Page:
MENtors: Men Must Continue to Step Up and Mentor the Women in Their Ranks

What do Joan of Arc and Eleanor Roosevelt have in common?

They represent two of only 10 statues depicting women among the hundreds that grace the parks and squares of our nation’s capital. For little girls visiting Washington, this suggests that the values, struggles, and triumphs of America originated mainly in these men memorialized in stone.

Women’s experience in today’s military is similar: Women look up to and model themselves after their leaders, the vast majority of whom are male. At U.S. Central Command (CENTCOM) – the busiest operational command, currently running the wars in Afghanistan, Iraq, and Syria – there are 121 female field grade officers and one female general officer in comparison to the 807 male field grades and 21 male generals. These statistics are similar to those of the military as a whole, where male officers outnumber women 5-to-1. It is human nature for people to be most comfortable advising those who have similar backgrounds or experiences; thus, men will be more inclined to reach out to mentor other men. However, because men will likely always outnumber women in the military, it is critical that they strive to be effective and inspiring mentors to the women in their ranks.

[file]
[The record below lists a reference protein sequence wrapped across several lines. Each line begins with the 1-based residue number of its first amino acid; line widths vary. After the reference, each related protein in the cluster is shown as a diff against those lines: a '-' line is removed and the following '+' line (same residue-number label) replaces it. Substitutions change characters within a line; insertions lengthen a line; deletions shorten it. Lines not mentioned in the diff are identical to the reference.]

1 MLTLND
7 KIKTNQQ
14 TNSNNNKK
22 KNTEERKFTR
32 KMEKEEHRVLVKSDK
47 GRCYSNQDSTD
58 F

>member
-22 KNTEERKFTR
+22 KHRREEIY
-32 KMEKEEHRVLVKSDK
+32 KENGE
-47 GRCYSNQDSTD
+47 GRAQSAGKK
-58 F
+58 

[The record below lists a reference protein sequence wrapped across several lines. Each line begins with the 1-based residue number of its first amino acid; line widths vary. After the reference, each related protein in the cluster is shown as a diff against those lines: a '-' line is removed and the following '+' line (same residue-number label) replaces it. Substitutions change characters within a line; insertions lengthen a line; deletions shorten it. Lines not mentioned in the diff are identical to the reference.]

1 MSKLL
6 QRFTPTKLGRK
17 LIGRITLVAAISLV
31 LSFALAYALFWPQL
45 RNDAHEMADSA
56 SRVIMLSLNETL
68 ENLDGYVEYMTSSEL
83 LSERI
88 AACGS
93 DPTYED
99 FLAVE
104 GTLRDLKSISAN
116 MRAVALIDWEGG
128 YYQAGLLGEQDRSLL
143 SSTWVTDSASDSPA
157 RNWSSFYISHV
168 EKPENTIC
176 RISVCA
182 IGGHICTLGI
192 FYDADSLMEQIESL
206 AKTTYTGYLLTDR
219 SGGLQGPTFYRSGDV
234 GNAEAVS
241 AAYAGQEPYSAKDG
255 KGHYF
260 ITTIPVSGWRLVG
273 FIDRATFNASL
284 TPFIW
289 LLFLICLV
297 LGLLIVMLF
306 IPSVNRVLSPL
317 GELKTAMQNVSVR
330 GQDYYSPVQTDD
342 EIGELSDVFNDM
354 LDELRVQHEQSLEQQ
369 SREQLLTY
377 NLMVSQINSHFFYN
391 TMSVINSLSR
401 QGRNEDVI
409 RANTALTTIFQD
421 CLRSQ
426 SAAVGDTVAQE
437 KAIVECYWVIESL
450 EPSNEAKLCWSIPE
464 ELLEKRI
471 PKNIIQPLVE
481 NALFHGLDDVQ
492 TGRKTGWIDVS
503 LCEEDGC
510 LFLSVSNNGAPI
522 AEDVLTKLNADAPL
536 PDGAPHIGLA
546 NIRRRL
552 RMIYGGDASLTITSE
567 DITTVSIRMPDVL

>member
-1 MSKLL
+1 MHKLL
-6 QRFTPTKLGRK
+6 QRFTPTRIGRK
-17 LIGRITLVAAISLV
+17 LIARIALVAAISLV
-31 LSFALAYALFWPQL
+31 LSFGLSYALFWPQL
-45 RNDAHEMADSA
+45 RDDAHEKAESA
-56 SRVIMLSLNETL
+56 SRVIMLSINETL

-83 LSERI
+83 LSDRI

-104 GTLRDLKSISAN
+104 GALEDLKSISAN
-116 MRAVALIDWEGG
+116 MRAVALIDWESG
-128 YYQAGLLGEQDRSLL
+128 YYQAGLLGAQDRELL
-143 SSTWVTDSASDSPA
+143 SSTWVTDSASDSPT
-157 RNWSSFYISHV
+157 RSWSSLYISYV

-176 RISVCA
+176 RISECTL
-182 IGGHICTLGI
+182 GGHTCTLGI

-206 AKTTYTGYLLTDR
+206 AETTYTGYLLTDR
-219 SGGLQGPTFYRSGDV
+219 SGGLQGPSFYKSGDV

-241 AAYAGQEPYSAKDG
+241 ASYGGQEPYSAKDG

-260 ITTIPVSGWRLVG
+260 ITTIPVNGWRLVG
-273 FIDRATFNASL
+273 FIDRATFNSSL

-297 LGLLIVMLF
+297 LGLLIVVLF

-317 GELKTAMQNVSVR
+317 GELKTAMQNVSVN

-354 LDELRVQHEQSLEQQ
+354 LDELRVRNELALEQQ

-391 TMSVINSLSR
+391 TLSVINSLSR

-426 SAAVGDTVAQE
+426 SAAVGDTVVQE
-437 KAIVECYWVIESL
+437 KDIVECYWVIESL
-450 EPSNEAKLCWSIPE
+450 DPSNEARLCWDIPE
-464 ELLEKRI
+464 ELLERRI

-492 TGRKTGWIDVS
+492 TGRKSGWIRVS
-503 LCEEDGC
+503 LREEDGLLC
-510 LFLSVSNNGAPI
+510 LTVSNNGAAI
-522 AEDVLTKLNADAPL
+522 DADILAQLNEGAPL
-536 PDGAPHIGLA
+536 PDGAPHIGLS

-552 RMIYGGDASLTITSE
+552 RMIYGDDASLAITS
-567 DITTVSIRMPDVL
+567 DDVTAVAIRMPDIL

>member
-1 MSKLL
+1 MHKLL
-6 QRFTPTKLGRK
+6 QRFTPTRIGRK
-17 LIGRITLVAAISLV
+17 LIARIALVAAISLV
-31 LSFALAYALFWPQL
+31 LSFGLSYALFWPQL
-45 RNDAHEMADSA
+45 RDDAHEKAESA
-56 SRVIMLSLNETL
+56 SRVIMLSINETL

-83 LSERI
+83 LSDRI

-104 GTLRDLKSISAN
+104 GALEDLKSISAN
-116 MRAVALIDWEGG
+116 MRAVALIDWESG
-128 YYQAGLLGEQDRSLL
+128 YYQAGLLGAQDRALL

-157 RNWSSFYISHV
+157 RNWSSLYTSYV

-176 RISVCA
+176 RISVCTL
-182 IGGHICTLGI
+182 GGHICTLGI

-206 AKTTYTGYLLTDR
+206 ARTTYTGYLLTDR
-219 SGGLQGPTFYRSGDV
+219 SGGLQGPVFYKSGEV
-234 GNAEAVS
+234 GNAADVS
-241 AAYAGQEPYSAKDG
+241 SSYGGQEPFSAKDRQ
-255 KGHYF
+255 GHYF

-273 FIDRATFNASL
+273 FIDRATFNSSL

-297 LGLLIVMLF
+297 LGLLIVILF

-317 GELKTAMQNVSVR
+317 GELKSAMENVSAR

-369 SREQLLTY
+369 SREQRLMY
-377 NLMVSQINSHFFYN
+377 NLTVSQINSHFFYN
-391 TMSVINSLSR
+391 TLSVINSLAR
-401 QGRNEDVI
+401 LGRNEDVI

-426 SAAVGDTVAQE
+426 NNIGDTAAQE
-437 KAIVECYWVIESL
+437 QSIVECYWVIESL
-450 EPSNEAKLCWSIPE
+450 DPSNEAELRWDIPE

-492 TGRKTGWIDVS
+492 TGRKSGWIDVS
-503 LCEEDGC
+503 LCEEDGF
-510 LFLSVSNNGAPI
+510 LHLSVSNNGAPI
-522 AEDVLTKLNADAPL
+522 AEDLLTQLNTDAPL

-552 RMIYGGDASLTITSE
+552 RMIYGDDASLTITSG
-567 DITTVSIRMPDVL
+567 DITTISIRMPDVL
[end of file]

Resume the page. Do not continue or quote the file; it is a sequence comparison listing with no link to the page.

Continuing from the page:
Effective mentorship is important in the military to ensure junior leaders are prepared to handle the rigors of combat, think critically in an unpredictable world, and successfully guide their troops. The military is a 24/7, whole-person commitment for which no military school or training program is sufficient. However, gender-focused mentorship is an awkward topic for both men and women to discuss. Like many of my female colleagues, I often deliberately set gender aside in the execution of my military duties. We don’t need or want special treatment or consideration because we are women. On the contrary, we’ve tried very hard to just be “soldiers” so we will, hopefully, be judged on our individual competence alone.

The reality I have learned in 18 years of service is that gender does matter, and our differences should be both celebrated and sought after because inclusive teams are more effective, efficient, and successful. Forbes’ 2011 survey of 321 executives, titled “Fostering Innovation Through a Diverse Workforce,” found that diversity is a key driver of innovation, crucial for attracting and maintaining talent, and a critical component for success on a global scale. Our military’s success rests on its ability to recruit, train, and promote talented, creative, and dedicated personnel, and effective mentorship programs are critical to this endeavor. Gender is absolutely a factor in mentorship – gender stereotypes, historical social roles for men and women, and perceptions surrounding male and female interactions all affect the mentoring relationship. Male leaders should approach mentoring women with the seriousness, preparation, and dedication with which they approach any other mission.

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Christina Bembenek
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Women in National Security

Women in National Security | Center for a New American Security